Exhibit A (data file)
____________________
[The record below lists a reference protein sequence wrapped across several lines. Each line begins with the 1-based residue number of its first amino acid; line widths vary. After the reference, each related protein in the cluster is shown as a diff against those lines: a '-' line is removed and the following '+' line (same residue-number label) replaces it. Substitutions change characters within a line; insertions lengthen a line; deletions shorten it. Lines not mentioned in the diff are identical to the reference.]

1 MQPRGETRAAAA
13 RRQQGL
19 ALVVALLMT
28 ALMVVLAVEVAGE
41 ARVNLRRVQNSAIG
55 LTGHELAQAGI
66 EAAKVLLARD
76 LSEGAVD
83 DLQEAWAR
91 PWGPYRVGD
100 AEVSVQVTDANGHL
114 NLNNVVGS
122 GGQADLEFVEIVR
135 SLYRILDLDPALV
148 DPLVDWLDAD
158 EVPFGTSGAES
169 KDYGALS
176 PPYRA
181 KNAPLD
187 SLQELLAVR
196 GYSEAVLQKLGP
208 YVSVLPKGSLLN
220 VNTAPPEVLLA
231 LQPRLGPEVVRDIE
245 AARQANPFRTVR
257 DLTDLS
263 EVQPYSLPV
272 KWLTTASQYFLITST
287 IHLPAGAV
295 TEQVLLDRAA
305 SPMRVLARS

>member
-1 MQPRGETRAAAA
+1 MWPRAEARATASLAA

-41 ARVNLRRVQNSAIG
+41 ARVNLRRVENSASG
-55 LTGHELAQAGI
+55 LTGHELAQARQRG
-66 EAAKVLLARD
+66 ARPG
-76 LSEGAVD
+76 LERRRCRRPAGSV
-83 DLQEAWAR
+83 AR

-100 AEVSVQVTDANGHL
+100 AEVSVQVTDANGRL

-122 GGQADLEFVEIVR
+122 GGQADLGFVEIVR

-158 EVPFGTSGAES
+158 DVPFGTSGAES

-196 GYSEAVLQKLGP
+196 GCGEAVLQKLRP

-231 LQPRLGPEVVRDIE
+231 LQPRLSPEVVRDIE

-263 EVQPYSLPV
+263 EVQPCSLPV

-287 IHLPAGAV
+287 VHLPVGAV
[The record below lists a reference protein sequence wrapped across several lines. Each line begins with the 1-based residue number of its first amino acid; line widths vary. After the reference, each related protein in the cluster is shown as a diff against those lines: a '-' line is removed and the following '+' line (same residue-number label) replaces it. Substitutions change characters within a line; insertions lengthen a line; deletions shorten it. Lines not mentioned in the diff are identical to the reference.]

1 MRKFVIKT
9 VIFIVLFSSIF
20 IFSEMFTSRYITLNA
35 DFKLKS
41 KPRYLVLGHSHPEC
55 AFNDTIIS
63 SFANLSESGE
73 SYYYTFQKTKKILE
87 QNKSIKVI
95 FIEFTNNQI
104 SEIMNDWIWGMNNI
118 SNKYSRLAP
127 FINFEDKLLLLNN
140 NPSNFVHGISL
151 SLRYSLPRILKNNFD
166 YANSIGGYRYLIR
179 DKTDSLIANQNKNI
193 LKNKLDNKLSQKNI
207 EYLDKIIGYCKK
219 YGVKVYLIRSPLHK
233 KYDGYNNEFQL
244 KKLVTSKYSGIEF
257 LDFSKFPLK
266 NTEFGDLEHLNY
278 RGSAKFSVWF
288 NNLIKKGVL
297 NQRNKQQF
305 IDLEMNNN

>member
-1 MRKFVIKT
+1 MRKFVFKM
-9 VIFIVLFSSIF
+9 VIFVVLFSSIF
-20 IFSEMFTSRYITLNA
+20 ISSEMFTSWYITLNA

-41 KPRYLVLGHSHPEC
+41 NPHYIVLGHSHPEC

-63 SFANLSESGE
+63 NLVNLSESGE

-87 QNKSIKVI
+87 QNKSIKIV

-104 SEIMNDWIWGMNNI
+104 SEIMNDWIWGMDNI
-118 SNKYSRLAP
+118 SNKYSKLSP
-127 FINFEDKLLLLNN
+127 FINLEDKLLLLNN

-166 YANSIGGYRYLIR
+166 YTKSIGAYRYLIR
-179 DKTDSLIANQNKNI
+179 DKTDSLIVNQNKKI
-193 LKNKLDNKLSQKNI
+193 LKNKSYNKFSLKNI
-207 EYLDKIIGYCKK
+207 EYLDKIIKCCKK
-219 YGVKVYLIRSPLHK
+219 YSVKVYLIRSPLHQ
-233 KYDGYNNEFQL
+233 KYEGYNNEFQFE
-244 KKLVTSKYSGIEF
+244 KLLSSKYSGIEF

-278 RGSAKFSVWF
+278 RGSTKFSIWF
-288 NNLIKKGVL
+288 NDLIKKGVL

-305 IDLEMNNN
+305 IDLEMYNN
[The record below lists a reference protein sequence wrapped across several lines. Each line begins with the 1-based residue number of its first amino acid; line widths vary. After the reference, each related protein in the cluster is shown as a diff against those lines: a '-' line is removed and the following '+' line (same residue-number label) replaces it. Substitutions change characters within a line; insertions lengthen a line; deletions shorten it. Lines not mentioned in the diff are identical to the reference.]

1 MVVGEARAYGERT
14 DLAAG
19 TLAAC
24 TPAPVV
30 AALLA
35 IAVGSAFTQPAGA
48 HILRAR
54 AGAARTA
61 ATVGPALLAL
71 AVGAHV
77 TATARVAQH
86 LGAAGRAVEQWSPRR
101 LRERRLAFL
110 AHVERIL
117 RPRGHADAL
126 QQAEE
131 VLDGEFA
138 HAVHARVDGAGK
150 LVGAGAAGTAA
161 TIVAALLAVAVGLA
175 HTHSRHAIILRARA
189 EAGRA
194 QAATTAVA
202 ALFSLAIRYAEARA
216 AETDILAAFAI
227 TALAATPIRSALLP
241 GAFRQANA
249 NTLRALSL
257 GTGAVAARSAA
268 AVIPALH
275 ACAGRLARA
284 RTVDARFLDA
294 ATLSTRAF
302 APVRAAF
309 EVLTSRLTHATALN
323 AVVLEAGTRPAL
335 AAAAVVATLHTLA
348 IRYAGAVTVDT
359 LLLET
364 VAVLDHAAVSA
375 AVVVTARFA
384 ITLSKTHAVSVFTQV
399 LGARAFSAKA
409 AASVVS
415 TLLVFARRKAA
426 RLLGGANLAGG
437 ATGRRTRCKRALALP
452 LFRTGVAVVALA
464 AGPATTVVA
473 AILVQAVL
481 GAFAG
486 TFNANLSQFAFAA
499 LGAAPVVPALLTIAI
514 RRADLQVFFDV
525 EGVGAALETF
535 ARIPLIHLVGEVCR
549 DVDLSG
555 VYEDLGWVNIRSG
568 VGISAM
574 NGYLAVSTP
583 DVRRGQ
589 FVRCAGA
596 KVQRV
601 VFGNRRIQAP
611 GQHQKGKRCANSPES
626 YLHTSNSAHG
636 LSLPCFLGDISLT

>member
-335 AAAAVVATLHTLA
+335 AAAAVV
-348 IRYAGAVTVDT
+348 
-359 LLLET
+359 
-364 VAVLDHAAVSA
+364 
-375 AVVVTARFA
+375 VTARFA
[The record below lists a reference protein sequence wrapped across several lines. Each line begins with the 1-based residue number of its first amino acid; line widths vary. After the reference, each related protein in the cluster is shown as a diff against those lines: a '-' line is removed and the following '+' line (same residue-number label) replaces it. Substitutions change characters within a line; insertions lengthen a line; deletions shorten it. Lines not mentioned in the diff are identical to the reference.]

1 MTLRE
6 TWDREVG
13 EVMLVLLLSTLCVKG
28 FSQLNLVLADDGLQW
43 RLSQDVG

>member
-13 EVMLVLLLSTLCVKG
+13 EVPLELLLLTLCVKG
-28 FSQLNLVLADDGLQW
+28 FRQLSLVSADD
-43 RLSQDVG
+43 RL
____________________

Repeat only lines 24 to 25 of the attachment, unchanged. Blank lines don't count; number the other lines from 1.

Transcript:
220 VNTAPPEVLLA
231 LQPRLGPEVVRDIE